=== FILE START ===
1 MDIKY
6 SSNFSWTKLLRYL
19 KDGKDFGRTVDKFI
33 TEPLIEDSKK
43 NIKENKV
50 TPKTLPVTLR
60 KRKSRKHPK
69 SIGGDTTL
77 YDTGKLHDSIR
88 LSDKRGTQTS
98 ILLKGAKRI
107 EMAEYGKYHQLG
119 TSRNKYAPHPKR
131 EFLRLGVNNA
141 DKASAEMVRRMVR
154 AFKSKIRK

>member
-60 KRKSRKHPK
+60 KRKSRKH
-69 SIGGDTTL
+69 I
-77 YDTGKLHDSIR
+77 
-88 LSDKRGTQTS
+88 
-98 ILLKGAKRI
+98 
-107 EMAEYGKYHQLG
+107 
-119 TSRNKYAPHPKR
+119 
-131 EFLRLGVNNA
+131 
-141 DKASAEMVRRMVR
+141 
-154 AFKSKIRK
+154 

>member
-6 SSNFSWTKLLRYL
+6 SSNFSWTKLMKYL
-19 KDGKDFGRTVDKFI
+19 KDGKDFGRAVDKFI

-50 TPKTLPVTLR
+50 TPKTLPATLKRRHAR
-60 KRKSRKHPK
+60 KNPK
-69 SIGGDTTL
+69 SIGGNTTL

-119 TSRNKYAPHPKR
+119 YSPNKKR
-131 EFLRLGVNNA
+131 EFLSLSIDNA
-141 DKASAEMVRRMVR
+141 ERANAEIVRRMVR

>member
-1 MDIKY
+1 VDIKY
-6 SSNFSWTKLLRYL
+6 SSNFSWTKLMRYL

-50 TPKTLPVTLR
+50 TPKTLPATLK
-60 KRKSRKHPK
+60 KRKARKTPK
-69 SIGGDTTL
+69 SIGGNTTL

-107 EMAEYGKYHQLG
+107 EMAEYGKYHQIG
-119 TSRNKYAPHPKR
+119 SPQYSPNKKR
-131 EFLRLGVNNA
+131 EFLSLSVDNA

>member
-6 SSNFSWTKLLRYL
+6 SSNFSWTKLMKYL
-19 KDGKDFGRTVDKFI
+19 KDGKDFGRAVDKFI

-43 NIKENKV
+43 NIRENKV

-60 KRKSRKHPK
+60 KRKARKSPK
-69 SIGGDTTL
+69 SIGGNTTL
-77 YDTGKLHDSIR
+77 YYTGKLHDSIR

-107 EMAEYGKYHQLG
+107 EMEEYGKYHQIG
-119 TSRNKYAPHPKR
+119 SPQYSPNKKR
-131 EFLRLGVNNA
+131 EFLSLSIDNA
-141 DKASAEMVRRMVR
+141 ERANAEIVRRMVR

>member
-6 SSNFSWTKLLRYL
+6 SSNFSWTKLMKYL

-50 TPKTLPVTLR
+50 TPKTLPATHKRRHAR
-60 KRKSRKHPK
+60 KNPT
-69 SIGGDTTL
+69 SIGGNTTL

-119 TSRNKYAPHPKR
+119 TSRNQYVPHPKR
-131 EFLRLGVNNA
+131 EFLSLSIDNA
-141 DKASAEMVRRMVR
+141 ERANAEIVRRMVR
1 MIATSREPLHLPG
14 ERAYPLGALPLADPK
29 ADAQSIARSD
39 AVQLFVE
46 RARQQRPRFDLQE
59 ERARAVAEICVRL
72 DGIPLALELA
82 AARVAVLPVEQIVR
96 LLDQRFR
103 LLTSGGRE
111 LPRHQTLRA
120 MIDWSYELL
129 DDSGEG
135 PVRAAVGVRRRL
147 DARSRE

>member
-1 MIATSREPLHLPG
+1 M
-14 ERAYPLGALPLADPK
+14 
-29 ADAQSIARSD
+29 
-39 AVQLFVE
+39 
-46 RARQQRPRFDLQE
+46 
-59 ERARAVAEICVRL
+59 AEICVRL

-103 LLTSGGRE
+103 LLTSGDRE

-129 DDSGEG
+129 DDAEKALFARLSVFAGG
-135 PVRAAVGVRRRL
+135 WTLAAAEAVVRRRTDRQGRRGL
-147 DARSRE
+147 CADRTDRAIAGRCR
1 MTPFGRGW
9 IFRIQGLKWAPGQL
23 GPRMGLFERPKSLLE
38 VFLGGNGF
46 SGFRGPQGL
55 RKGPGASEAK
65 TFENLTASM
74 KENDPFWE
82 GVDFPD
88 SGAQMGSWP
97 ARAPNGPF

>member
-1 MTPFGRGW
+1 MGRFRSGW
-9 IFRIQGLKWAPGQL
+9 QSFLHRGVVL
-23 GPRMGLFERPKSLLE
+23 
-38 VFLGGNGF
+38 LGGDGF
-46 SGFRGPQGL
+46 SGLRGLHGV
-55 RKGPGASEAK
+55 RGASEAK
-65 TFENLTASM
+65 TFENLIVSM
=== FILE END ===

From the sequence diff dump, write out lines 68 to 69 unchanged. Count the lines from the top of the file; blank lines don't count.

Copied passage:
-119 TSRNKYAPHPKR
+119 SPQYSPNKKR